Wall Street pundits keep talking about a major shift in asset allocation, but naturally they never even mention the gold market.
Posted by Adam King on March 28, 2011
When the neighborhood goes bad, move to the gold market.
March 28, 2011 – Wall Street pundits keep talking about a major shift in asset allocation, but naturally they never even mention the gold market. With the bond market flat and Treasuries “screaming to be shorted … stocks are the best house in a bad neighborhood,” says Leon Cooperman, chairman of Omega Advisers, in the Wall Street Journal.
But that wouldn’t suit the Fed’s grand design. The theory goes that forcing "investors to move into riskier investments, such as stocks … could eventually feed through into the broader economy,” says the Journal. That’s just what the individual investor needs right now – more risk.
It’s all symptomatic of the “broader erosion of the U.S. middle class.” Today the Commerce Department is “expected to show personal incomes, before tax and unadjusted for inflation, rising about 5% in February from a year earlier … Yet a closer look shows a troubling decline in wage-based income over the years and offers less reason for cheer.”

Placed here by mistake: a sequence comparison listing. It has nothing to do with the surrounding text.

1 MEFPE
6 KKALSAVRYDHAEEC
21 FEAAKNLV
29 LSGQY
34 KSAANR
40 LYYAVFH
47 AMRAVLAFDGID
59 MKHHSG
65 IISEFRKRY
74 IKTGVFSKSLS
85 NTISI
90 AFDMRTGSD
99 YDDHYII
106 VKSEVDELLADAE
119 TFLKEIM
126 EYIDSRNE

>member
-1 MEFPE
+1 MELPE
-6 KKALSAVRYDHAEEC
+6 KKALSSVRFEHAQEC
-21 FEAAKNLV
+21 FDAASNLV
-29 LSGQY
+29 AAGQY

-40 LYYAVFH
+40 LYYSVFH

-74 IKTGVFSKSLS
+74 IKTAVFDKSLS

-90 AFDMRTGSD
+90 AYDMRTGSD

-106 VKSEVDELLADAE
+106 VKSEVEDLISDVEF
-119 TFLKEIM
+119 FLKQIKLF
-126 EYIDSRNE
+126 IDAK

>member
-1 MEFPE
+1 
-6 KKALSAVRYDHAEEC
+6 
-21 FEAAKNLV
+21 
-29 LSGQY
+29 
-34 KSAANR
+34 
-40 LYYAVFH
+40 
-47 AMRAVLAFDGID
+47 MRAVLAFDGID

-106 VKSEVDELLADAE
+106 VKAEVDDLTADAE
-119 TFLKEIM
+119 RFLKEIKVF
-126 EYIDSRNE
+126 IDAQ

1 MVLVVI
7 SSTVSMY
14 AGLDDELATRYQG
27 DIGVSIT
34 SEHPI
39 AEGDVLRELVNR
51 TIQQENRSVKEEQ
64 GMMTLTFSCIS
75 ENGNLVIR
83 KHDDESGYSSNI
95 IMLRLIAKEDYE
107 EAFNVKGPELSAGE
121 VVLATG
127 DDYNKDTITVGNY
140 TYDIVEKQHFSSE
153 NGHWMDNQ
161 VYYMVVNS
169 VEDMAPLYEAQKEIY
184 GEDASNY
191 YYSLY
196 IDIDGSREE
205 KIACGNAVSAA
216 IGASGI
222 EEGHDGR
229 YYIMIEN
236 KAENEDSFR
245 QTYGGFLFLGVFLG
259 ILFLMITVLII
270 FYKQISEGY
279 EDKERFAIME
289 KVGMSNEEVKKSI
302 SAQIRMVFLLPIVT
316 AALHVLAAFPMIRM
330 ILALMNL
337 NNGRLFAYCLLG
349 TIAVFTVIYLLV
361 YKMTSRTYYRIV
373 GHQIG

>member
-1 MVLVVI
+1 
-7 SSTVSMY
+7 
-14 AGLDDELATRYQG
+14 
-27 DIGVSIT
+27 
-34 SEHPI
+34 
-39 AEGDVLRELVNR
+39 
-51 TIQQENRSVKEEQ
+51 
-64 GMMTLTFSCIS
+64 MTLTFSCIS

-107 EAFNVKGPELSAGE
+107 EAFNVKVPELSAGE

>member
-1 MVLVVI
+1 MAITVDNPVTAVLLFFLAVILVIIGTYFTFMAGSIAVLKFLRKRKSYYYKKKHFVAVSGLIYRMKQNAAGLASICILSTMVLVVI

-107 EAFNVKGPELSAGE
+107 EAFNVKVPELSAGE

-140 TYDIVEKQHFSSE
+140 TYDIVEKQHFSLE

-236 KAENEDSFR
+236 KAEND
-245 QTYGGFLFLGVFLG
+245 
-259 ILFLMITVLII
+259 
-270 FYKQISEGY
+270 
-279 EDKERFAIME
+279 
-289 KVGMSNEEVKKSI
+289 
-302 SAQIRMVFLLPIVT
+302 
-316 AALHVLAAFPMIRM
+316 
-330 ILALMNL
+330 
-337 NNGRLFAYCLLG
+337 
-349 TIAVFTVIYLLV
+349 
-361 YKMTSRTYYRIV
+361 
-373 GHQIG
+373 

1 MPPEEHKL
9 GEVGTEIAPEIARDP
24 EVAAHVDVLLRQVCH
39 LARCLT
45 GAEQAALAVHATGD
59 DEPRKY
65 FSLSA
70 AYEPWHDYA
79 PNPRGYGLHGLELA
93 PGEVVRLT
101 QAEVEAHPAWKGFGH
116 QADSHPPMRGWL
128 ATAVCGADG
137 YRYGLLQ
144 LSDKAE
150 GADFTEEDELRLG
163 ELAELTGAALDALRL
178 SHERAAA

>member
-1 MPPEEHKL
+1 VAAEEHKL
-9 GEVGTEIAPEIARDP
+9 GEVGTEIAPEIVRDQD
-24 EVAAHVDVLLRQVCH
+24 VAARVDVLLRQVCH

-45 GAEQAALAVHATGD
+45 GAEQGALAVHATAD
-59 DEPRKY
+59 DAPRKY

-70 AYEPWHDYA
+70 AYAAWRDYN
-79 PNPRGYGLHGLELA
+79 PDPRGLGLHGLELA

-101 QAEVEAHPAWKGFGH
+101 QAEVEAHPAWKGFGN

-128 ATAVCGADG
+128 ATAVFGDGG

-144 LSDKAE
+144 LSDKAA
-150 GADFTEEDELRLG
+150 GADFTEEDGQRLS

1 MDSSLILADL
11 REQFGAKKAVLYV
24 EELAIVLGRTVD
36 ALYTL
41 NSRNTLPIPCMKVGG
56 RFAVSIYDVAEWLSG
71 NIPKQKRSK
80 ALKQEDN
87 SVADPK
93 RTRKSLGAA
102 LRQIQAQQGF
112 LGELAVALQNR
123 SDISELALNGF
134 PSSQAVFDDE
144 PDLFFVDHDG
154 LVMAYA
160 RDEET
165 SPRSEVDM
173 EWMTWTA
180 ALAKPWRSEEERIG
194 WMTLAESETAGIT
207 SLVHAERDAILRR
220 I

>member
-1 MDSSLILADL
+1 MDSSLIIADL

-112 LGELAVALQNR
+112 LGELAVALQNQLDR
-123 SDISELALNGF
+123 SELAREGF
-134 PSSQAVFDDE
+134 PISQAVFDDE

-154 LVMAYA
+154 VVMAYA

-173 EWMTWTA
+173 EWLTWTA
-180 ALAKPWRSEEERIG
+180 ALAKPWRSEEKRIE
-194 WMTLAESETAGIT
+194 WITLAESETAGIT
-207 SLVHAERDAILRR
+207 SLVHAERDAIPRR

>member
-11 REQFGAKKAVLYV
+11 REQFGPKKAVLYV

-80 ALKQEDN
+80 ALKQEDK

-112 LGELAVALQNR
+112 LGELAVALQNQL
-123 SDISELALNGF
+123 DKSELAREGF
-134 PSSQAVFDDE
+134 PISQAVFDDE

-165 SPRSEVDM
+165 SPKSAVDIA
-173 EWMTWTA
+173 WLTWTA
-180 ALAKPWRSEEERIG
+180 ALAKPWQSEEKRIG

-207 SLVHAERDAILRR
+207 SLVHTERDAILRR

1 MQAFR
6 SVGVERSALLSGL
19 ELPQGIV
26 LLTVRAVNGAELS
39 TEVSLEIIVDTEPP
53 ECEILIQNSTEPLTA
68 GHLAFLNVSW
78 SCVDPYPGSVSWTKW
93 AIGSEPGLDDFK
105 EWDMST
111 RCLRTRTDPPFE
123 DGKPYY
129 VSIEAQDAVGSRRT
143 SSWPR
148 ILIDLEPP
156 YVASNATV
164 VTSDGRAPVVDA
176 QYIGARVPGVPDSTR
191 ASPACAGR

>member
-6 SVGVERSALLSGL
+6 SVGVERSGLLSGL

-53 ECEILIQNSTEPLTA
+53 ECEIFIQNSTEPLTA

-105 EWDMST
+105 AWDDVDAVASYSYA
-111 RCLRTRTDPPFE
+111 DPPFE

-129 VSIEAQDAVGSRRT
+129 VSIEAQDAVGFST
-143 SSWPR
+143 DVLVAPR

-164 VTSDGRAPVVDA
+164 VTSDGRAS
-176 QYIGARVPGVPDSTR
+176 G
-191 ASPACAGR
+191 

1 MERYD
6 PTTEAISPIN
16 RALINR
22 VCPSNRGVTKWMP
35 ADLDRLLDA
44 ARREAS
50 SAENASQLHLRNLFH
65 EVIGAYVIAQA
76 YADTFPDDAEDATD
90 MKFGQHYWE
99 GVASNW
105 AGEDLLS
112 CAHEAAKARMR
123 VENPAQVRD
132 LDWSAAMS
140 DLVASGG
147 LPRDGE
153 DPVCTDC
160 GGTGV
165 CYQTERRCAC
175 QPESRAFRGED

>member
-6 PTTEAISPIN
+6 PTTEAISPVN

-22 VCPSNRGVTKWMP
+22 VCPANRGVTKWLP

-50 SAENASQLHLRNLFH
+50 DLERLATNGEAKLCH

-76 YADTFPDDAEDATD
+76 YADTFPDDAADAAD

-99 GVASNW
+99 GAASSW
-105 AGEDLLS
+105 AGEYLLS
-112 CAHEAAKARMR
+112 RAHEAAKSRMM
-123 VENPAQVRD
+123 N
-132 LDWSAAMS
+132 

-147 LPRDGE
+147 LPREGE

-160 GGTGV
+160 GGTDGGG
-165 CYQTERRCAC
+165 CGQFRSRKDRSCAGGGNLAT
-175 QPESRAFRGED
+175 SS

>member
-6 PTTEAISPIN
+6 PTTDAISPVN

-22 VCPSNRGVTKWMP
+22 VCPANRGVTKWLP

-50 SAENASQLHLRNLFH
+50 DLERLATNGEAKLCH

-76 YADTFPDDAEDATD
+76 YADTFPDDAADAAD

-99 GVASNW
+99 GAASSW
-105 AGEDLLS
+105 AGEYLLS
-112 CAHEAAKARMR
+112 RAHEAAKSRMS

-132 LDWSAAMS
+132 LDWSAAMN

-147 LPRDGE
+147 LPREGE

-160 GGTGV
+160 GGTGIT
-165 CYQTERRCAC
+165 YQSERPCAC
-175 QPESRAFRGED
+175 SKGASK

Income in the form of paychecks has dropped from 75% of total income in 1970 to only 64% last year and about 40% of all consumer spending comes from the top 20% of households. To put that in other terms, the percentage of total spending by those who have to work for a living has dropped 24% since 1970.
The whole economy is moving steadily towards servicing the wealthy at the expense of the working class. The average citizen is footing the bill for a recession that for them is far from over. Their wages are stagnant and QE fueled inflation in food and fuel has already eaten most of the increase in their income from tax cuts.
When a neighborhood goes bad it’s best to get out while you can. And the best place to move to is the gold market.
Senior Staff Writer – Certified Gold Exchange
US Gold Market